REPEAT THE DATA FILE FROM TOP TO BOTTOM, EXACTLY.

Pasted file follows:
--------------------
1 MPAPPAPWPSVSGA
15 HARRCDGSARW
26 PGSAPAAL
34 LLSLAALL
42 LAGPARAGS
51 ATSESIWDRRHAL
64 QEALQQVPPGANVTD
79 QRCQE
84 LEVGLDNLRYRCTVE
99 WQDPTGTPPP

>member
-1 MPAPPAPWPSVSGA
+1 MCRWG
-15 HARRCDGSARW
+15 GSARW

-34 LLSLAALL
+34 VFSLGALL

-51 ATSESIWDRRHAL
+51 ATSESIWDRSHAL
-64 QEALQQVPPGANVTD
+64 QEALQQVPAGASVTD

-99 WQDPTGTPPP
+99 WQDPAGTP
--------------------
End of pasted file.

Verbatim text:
1 MPAPPAPWPSVSGA
15 HARRCDGSARW
26 PGSAPAAL
34 LLSLAALL
42 LAGPARAGS
51 ATSESIWDRRHAL
64 QEALQQVPPGANVTD
79 QRCQE
84 LEVGLDNLRYRCTVE
99 WQDPTGTPPP

>member
-1 MPAPPAPWPSVSGA
+1 MCRWG
-15 HARRCDGSARW
+15 GSARW

-34 LLSLAALL
+34 VFSLGALL

-51 ATSESIWDRRHAL
+51 ATSESIWDRSHAL
-64 QEALQQVPPGANVTD
+64 QEALQQVPAGASVTD

-99 WQDPTGTPPP
+99 WQDPAGTP